Reference Manual for Gracelets - Logo
2.13 - Tutorial : Using Controllers
After prototyping using gracelets you will many times want to split up true controller code from your gracelet views. However you may want the option to continue using gracelet features and even develop with a reloadable controller.

Gracelets provides the option of writing a pogo that will work as a controller, being a scoped singleton (conversational, session, etc.,) and being able to put common shareable code from the different views.

Again, this is just an option, you can and may prefer to write a controller in some other framework (like Seam, Spring) or some other form of controller. But again, here you have the option and gracelets gives you the power in your controller that you may have gotten acustomed to in your views.

All gracelet controllers go into your WEB-INF/gracelet/controller directory. Being there you can update them as often as you need to and hey will be hot replaced.

To see the benefit lets see an example.

Here is view1.groovy and view2.groovy:
Toggle Line Numbers
1 Factory("someBean") { [:] } 
3 SelectItems("countryList") { ["Country 1", "Country 2", "Country 3"] }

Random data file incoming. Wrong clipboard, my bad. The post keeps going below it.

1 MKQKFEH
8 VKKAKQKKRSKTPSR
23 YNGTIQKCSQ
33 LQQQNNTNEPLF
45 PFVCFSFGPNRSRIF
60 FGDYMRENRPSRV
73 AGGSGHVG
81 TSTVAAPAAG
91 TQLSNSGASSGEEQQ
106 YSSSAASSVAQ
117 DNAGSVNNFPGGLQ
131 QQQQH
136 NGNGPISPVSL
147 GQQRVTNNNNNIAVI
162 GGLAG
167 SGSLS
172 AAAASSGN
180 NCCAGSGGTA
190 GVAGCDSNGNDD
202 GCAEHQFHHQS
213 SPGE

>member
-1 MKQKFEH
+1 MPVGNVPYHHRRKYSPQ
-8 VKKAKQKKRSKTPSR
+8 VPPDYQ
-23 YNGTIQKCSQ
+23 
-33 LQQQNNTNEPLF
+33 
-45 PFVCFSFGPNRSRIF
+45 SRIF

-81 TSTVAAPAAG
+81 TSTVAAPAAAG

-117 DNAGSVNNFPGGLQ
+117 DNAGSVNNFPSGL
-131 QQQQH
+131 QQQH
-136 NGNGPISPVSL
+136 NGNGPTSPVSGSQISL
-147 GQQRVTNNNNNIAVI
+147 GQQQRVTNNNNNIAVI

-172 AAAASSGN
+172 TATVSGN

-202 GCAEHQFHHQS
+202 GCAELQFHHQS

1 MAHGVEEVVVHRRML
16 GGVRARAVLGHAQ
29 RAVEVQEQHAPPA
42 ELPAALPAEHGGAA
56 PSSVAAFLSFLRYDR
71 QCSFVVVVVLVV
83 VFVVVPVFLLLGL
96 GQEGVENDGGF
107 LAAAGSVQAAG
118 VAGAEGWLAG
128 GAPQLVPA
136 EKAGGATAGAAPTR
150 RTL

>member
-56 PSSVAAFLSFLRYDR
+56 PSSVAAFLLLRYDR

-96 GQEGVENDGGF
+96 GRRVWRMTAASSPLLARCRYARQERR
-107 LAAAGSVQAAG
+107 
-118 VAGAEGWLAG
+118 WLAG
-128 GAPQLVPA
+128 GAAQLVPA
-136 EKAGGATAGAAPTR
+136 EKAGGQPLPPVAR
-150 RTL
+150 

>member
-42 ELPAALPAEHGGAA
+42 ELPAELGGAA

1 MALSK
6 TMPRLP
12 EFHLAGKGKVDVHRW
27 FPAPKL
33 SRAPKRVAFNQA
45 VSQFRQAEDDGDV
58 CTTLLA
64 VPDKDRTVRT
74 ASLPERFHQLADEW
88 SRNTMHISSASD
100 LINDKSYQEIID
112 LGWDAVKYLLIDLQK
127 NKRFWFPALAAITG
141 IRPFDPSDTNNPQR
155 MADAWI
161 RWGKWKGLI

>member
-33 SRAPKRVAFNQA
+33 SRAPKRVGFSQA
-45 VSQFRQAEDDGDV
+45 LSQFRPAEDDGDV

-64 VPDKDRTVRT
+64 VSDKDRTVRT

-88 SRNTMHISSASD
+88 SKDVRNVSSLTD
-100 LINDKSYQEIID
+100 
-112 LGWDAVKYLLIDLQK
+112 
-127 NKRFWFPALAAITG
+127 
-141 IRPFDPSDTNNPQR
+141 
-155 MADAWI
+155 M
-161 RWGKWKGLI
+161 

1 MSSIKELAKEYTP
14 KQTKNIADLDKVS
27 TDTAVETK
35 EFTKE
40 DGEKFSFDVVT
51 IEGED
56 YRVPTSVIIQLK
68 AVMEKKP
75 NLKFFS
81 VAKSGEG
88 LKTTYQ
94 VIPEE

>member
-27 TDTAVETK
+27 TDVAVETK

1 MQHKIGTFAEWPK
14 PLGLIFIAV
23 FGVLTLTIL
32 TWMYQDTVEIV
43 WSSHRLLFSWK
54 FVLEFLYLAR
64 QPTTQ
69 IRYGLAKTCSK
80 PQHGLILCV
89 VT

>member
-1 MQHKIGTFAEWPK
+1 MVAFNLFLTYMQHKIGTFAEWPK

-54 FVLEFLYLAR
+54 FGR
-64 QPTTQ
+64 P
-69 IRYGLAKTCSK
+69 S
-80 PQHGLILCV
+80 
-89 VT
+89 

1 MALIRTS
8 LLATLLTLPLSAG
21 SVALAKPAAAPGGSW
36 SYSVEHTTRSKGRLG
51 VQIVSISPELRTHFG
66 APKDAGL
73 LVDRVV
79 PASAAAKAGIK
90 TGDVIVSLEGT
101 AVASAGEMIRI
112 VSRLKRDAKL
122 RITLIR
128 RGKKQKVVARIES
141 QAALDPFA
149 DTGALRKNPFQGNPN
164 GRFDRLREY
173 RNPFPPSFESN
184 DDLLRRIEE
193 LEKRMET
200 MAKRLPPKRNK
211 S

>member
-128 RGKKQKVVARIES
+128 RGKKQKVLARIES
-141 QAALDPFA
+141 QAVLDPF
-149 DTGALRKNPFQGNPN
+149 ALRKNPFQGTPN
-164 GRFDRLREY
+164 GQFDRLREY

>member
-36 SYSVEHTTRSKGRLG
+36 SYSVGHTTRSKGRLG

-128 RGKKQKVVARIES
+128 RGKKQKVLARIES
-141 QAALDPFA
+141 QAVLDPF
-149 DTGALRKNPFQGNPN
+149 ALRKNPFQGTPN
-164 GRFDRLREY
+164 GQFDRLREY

5 xh.html { 
6     head { title("View 1") } 
7     body { 
8         h.form { 
10             print "Select the country: " 
11             h.selectOneMenu(value: Value { }) { 
12                 j.selectItems(value: { countryList }) 
13             } 
15         } 
16     } 
17 } 
Toggle Line Numbers
1 xh.html { 
2     head { title("View 2") } 
3     body { 
4         h.form { 
6             print "First Name:" 
7             h.inputText(value: Value { someBean.firstName }) 
9             print "Last Name:" 
10             h.inputText(value: Value { someBean.lastName }) 
12             print "Address:" 
13             h.inputText(value: Value { someBean.address }) 
15             print "City:" 
16             h.inputText(value: Value { }) 
18             print "Select the country: " 
19             h.selectOneMenu(value: Value { }) { 
20                 j.selectItems(value: { countryList }) 
21             } 
23         } 
24     } 
25 } 
In the above examples we have two views that access the someBean bean and the country list. It will all work ok as long as someone hits view1.groovy before anyone hits view2.groovy. Since view1.groovy will not create the Factory() and SelectItems() code until it runs. This means that view2 will fail until view1 is processed by someone.

Obviously it is not good to rely on that type of logic. This would show the need for a controller of some type. Below is a controller that would initiate the factories before either view is processed:

Toggle Line Numbers
1 class AppController { 
3     static name = "appController" 
4     static scope = "session" 
6     def countryList = ["Country 1", "Country 2", "Country 3"]